Interview All Things Girl

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    Author Insight: Barbara K. Richardson March 31, 2010an interview byAll Things Girlan online magazine

    1. Tell us about your background.

    Im a tomboy with an unstoppable urge to create and problem solve. Ivecreated landscapes and clothing and curriculums. The problem solving comesin handy when all you want to do is publish a great novel and no one in theworld gives a hoot.

    2. We know you as the author of the novel Guest House but what else haveyou written that may not be as well known?

    Not to appear too geeky, but I published essays on Philip Larkins earlycreative development. I held his first manuscript notebook in my hands forone magnificent day at the British Museum. Larkin moved from confusedimitator to genuine poet in those pages.

    3. Where did you get the idea for your current novel?

    Two characters found their way into my imagination and would not leave:Matt the odd-ball kid and Melba the real estate maven.

    4. What is your favorite scene in Guest House?

    Well, the bowling alley fist fight holds a certain place in my heart. Its notoften a literary novel gets to break into a Keystone Kops episode. If youveever tried to actually get anywhere in a VW van, youll resonate with Melbasanguished road trip to Idaho. But I believe my favorite scene involves Matt.Matt the happy walnut nestled in the potato cellar, when his childhood finds ahaven, a safe home.

    5. Did you base your characters on people that you know or have met?

    Yes, nearly all of the characters are composites of people whose lives andexamples stuck like cheat grass in my imagination.

    6. Tell us about your writing process. How do you write?

    Guest House changed my process. I didnt want early polishing or any stabat perfectionism at all, so I wrote the entire novel out longhand on wireboundlegal pads. After five or six chapters, Id type them up on a Selectrictypewriter with no correction ribbon. I let those sit while writing in the legalpad again. About halfway through the novel, I took the first few chapters andentered them in the computer. I frog-leaped my way like this till the end:hand write, type badly, type into computer. I finished the novel in fivemonths. The first draft felt molten and wonderfully raw.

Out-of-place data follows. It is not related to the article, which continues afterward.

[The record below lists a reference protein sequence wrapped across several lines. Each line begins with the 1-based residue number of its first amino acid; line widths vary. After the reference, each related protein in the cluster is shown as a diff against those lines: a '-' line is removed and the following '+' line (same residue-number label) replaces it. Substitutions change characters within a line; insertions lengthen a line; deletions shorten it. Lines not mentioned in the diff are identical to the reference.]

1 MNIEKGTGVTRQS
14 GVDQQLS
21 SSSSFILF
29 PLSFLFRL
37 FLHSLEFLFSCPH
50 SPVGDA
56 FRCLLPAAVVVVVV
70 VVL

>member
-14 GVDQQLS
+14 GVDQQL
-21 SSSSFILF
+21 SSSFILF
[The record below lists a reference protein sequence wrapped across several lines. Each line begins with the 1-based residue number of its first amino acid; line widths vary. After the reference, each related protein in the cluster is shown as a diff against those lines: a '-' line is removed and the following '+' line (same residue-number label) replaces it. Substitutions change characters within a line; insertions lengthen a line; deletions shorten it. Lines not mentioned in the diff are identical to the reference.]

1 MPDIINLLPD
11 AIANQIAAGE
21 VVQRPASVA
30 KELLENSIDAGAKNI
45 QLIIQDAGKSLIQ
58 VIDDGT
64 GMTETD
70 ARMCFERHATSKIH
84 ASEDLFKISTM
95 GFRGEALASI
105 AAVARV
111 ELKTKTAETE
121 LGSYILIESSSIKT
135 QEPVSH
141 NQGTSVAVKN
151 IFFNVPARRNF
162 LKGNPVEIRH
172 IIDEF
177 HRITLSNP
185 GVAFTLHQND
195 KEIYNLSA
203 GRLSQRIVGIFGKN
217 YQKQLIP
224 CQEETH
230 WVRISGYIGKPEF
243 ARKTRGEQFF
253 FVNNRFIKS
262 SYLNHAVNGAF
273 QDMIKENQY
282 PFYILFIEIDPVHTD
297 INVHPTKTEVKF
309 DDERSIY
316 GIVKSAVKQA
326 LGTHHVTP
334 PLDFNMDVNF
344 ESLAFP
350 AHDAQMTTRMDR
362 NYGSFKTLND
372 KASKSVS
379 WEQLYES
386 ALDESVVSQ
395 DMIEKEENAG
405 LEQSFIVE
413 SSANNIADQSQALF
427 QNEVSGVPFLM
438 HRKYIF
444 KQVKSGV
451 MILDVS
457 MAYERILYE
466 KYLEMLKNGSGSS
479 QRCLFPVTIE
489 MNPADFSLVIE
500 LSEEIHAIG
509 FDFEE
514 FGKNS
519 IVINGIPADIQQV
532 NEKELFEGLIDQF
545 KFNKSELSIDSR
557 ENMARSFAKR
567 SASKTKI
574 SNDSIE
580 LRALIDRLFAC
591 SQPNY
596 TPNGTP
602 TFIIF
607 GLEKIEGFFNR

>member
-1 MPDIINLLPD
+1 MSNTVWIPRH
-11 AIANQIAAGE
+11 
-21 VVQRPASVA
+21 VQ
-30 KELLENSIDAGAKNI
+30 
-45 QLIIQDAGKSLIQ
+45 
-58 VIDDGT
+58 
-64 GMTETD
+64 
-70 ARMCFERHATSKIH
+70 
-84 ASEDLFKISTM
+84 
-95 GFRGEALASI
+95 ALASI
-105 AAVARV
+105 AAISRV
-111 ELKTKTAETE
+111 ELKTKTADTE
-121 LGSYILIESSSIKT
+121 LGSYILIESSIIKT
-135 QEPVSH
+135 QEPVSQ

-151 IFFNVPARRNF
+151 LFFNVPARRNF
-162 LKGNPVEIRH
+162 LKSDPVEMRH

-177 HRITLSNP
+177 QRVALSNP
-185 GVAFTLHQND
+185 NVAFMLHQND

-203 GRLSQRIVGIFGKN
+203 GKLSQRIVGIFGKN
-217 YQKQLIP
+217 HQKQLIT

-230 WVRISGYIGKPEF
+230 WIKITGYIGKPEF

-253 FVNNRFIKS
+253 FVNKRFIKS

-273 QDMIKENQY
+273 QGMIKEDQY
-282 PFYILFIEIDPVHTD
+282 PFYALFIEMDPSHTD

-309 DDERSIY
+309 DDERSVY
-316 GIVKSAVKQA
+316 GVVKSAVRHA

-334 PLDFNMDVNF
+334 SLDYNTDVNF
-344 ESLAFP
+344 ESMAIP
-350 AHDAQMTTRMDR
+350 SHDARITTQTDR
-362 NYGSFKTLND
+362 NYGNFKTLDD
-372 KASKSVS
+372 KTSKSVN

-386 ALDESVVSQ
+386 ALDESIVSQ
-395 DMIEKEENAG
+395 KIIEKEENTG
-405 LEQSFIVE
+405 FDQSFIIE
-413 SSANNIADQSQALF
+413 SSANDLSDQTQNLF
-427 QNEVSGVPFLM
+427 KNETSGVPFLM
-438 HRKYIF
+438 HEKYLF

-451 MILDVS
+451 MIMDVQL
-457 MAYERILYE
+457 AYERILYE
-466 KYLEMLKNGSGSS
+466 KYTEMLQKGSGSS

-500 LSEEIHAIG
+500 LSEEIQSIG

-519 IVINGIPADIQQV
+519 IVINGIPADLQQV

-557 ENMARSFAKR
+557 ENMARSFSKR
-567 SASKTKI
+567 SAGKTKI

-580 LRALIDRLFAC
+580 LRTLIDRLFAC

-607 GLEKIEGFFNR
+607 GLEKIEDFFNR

7. Many creative types struggle with the balance of devoting time to their

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    creativity and simply living life. Walk us through a typical day in the life ofyou

    A typical year in the life of me is more to the point. I have always chosenprofessions that allow me three months off per year. Faith and patience getyou through the times when you are not writing. It has worked, though its

    not ideal. I can do rewrites during the work seasons, but I mainly rely on thequiet and peace of untrammeled winter days.

    8. In what ways did your childhood influence you as a writer? As a person?

    I was left alone with my imagination. Books and empty fields raised me. Myfolks were tired of parenting by the time the last of five kids came around.Fields let you expand into adventures and books show you the essence of awriters character. Writers take character development very seriously! I waswell-met and well-mentored. My childhood has made me hold stubbornly tothe supreme value of emptiness.

    9. Most writers are avid readers. What authors did you read as a child? Andtoday?

    I adored Farley Mowatt, Marguerite Henry and Charlotte Bronte. My threefavorite novels over the last three decades have been Crossing to Safety byWallace Stegner, Cold Mountain by Charles Frasier and Wild Life by MollyGloss. All of them slayed me.

    10. What question should we have asked, that we didnt?

    Ive wracked my brain for the girliest thing in my life, as this isAll Things Girl.Geranium and Rosewood Face Mud must be it. A step above making mud

    pies.

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